We read an article about a prize-winning cocker spaniel being dognapped and, as we had already had a session investigating ink, we were asked to look at the ransom note. The note had gotten a little wet in the rain and we noticed that the ink had spread on the paper and started to separate into different colours. We had also been given a selection of pens belonging to some of the suspects in the case. The children set about testing each pen using chromatography on filter papers. This helped them to narrow down the suspects but it was not really conclusive and so we then tested on white paper towels. Again, this narrowed down the suspects to a final two. Eventually, the children decided to test the actual paper with the final 2 pens. This worked. The results were definitely conclusive.
Session 3 - Super Spinners
The children were given a challenge to find out of the size of blades would make a difference to a helicopter. The children had a template to create a spinner which mimicked a helicopter. They then used that design to create difference sized spinners with difference sized blades. We found out that the larger bladed spinner did spin slower and took longer to fall to the ground due to air resistance.
Session 2 - Finger Prints
The children were given the challenge to find out if our fingerprints really are all different. They looked at their own fingerprints using special phonoscopes and then tested different powders to find out which would work best to take our fingerprints. They even managed to lift fingerprints from a plastic sheet onto paper. They all had great fun.
Session 1 - Chromatography
The children used paper towels and different felt tips to discover chromatography. They made their own book marks.
Y4 - Effect of Different Liquids on Teeth
Y3 - Investigating Circuits
Y6 - Blood Cells Comic Strips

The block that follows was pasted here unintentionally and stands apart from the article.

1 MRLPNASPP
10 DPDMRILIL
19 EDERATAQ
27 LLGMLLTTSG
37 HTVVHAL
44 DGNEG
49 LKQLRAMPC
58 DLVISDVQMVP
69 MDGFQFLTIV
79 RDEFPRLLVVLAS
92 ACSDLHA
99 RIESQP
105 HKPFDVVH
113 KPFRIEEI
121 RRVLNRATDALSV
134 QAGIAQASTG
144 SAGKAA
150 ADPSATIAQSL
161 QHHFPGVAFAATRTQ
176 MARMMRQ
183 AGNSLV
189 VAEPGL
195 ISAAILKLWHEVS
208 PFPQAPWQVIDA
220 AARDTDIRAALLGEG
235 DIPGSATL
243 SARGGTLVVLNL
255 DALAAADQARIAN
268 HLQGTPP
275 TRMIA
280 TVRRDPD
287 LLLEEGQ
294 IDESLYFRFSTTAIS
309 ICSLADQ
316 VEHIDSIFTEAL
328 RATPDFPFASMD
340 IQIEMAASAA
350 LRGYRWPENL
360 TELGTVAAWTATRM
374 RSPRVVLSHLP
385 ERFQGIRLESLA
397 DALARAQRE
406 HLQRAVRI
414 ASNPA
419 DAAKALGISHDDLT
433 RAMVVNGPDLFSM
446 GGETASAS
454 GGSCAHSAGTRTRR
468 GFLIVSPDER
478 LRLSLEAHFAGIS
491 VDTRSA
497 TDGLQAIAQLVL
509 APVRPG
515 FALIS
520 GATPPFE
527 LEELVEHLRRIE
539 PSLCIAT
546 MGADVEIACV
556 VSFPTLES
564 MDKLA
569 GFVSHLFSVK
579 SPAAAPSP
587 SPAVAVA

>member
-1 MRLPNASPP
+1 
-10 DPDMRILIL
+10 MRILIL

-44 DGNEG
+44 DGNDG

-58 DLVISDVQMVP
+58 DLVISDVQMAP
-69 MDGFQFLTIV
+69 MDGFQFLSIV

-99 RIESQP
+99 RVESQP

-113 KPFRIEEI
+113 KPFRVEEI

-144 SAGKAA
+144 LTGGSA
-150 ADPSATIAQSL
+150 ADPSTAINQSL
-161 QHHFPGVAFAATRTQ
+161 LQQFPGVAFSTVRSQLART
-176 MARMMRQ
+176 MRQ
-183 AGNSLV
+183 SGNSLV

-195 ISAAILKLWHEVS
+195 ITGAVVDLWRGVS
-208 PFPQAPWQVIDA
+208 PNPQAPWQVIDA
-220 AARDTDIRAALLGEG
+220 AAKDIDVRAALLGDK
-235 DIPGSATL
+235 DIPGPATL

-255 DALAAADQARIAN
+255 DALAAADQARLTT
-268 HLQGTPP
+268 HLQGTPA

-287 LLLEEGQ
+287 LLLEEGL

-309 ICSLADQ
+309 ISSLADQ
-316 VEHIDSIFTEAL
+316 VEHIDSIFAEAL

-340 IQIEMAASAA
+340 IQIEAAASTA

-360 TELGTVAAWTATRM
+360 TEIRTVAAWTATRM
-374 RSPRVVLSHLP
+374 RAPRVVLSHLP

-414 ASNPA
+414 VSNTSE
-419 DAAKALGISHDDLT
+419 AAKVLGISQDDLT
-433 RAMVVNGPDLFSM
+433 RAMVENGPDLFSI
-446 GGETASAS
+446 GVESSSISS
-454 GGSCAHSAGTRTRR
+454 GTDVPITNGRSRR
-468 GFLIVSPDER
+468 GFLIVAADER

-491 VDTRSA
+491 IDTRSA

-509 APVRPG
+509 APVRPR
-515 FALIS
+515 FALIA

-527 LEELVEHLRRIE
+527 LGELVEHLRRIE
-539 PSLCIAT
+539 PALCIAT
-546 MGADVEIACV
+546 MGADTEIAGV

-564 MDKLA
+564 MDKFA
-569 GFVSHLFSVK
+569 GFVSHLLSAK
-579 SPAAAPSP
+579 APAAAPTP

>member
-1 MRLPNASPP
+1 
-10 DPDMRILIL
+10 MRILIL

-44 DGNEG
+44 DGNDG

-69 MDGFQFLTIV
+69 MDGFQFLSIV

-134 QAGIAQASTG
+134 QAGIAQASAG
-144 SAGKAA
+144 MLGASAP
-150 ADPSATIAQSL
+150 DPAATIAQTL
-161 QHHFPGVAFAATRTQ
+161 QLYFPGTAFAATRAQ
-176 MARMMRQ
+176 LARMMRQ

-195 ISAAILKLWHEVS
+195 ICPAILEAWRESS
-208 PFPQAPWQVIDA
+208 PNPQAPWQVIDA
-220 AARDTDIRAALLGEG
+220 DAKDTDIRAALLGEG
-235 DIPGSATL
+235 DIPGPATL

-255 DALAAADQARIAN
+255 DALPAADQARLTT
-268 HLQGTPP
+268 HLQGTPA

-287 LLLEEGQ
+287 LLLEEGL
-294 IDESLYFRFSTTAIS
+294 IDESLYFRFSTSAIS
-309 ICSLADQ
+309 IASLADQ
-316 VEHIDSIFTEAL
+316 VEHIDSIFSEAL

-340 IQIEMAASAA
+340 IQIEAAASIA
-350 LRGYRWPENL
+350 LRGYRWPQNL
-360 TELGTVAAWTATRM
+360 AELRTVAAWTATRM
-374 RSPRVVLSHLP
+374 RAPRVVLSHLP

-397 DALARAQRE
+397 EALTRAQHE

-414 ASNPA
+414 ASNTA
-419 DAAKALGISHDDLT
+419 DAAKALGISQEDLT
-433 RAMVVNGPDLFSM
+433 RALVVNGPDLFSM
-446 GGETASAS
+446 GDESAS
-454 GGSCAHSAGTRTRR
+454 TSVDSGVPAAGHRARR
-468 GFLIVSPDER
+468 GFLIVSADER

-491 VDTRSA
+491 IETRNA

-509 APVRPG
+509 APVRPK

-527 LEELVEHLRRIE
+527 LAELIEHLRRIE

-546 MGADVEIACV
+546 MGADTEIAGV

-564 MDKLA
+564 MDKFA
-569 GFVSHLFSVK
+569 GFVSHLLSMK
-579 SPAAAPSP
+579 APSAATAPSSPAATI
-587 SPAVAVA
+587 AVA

Y6 - Making 'Blood'
Y2 - Testing Materials
Y1 - Testing paper boats on the water.
Year 4 - Digestive system model
Year 4 - Muscle model using balloons and cardboard tubes.
Year 4 - African animals classification keys
Year 2 - Investigating circuits
Year 3 - Reflective surfaces
Year 3 - Investigating the best material to make curtains.
Year 4 - Rocks and fossils workshop
Year 4 - Making orange slushies
Year 4 - Testing soil permeability
Year 4 - The water cycle
Year 4 - States of matter
Year 4 - Investigation rock formation
Year 2 - Plants
Year 3 - Investigating gravity
Year 5 - Making crystals
Year 5 - Soils sundaes
Year 5 - Building brides (science and DT)
Year 2 - In the Forest School
Nursery - Autumn walk
Nursery - Dental nurse visit (science and PSHCE)
Reception - Oral health team visit (science and PSHCE)
Year 4 - Dancing raisins
Year 3 - Magnetic materials hunt
Year 4 - Resistance of liquids
Year 3 - Friction
Year 4 - Floating plasticine challenge.
Year 4 - Water displacement
KS1 - Science Explorer Bags
Children in our Year 1 and Year 2 classes have the opportunity to take home a very special Science Explorer Bag. These bags are full of ideas to carry on science learning at home. Each class has 2 different bags. One has a main theme of birds and trees and includes binoculars and various identification books and charts. The other has a theme of flowers and insects and includes a magnifying glass, a bug catcher and a range of identification charts and books. Each bag also has a book filled with ideas of different practical experiments to carry out at home. If your child does take home the science bag, please ensure that all of the equipment is looked after and all returned with the bag. There is a checklist included to help you tick off items as you repack. Once your child has completed an activity and recorded it in the book, the bag should be returned to class so that science at home can be celebrated. Thank you for your support.
Look at the amazing work some of our KS1 children have done at home using the Science Explorer Bags.
Have a look at this AMAZING piece of work that this child did at home. What a fantastic scientist.
2M Science bag